To demonstrate the necessity of describing the interface propensity of a residue triplet with a 4D vector, we explored all of the residue interface triplets on the protein-RNA interfaces in RBP195 and RBP68 and found that some of the interface residue triplets consisted of only one subtype of triplet_1, triplet_2, triplet_3 and triplet_4 (as described “Methods” section), and these interface triplets consisting of only subtype triplet_1, triplet_2, triplet_3 or triplet_4 accounted for approximately 8.37, 10.46, 11.15 and 36.03 % of all of the interface triplets, respectively. The other interface residue triplets consisted of more than one type of the four triplet types. The difference in the triplet subtypes of each type of residue interface triplets suggested that characterizing a given three-residue segment with a 4D vector could be meaningful for inferring the two neighboring residues of the centre residue. As shown in Fig. 4, four types of interface residue triplets consisting of only one of the four triplet subtypes with a relatively high interface propensity were used for this analysis. The first residue triplet is ERG, an interface triplet consisting of only triplet_1 in chain D of protein 2HVY and chain A of protein 2ZIO, in which the central arginine residue is bound to RNA using its long positively charged side chain, but the two neighboring residues, glycine and negatively charged glutamic acid, do not participate in RNA-protein interactions. In a triplet consisting of only triplet_2, the residue triplet DRV has its centre residue and the first residue of the triplet in the protein-RNA interface, as shown in chain A of proteins 4LGT and 4GOA. In ERG, the side chain of arginine is bound to the negatively charged phosphodiester backbone of RNA, but the negatively charged aspartic acid appears to bind to the nucleic acid base instead of the phosphodiester backbone because of electrostatic repulsion. The residue triplets HKF and KRR have only triplet_3 and triplet_4, respectively. In triplet HKF of chain A of proteins 3BX2 and 3 K49, the central residue and third residue of the triplet are RBRs. In the KRR of chain 1 of protein 1VQ4 and chain X of protein 4KIX, the three residues of the triplet are interface residues. In Fig. 4 (c) the conformations of the two triplets HKF have some similarities, and for the interface triplets KRR shown in Fig. 4 (d), the RNA residues interacting with the triplets KRR were frequently not consecutive along the sequences.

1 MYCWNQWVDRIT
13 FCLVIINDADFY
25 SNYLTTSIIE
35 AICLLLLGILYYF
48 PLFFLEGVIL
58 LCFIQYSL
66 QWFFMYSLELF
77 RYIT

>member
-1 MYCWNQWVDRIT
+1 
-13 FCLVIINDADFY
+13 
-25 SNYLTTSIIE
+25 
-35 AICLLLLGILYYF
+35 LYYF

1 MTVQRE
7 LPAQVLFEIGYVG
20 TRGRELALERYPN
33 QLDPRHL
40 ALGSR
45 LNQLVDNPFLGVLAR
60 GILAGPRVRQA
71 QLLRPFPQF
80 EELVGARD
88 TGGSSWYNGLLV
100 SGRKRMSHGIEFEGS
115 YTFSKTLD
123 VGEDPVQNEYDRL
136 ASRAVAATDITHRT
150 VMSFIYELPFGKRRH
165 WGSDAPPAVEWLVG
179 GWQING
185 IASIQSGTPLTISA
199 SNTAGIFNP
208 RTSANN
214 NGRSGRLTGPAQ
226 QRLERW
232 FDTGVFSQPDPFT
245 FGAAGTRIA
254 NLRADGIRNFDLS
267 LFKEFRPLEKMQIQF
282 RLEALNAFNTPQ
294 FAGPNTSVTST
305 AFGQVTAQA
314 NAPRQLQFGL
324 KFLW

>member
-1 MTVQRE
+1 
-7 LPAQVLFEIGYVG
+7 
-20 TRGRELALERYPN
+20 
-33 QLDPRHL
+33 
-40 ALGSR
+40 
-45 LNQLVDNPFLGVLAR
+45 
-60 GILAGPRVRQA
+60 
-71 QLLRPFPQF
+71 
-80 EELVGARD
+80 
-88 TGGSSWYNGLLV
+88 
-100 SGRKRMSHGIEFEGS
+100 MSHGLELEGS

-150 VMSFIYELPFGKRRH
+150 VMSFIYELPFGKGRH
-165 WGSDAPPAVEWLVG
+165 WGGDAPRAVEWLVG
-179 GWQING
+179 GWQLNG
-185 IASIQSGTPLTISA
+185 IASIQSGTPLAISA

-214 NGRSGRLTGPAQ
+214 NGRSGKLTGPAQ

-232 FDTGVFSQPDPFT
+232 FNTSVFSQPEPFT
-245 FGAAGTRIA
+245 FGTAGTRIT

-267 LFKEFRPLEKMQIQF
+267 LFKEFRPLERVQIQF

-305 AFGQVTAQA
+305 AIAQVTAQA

Fig. 4

Interactions between RNAs and four types of interface triplets in different proteins. The two interface triplets in (a) are same as ERG and the first is from protein 2HVY_D, the second is from 2ZIO_A. The two interface triplets in (b) are same as DRV (the first and the second interface triplets are from 4LGT_A and 4GOA_A, respectively). In (c), two interface triplets HKF are from 3BX2_A and 3K49_A, respectively. The two interface triplets in (d) are same as KRR and the first is from 1VQ4_1, the second is from 2ZIO_A. The main chains of RNAs are colored orange

Model construction using five types of calculated features